I mean, your life can completely revolve around your grazing animals and _still_ not involve eating much animal flesh.

I realize this makes me sound like a crazy vegan/vegetarian/animal rights person, and certainly I like and am sympathetic to their point of view altho I do not choose to live my life in that way. But as amusing and appealing as Salatin is, dude is a nutjob -- way too deep a focus on animal products. And Pollan, based on his meal descriptions, a lot like him. I know I say this while heading far out into the beans (I made Hoppin' John Fritters last night. Yum.), but I would have said it even at my meat-eatingest (which, to be honest, wasn't particularly meaty).

Enough. I can drop this. Maybe I'll read _Animal, Vegetable, Miracle_ next.

no one reads the bible, as near as I can tell

I recognize that this particular whinge is an artifact of having been a Jehovah's Witness until I was 25. I get that. I still occasionally sit down and read chunks of a bible periodically, to check out a new translation, or, for example, to remind myself what was in the book of Malachi. I've read other holy books as well; I'm not completely myopic.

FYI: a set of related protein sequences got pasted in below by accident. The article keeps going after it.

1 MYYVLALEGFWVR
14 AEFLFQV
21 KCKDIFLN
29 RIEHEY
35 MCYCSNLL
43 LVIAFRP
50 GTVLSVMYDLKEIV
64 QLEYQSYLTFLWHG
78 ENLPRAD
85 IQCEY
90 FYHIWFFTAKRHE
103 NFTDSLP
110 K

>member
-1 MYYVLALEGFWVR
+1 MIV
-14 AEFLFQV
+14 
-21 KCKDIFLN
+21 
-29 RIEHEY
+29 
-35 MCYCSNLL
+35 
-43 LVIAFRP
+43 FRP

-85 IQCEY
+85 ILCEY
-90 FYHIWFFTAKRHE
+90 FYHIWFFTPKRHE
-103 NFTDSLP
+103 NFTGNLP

But sometimes, I just have to shake my head and go, you cultural illiterate. The most recent example was Pollan's response to Singer-and-company (the animal rights crowd who feed their companion animals a vegetarian or near vegetarian diet).

(1) There _is_ a bunch of stuff in the Bible (and I don't care if Pollan's personal cultural and ethnic background is Xtian or Jewish -- this is Jewish Bible/OT stuff), specifically in Isaiah, about the lion lying down with the lamb. So for Pollan to treat this is as some or weird/new ethical/whatever idea is just loopy. People have been presenting predators (human and otherwise) as an example of the Fall from Grace and/or post Flood reality for thousands of years.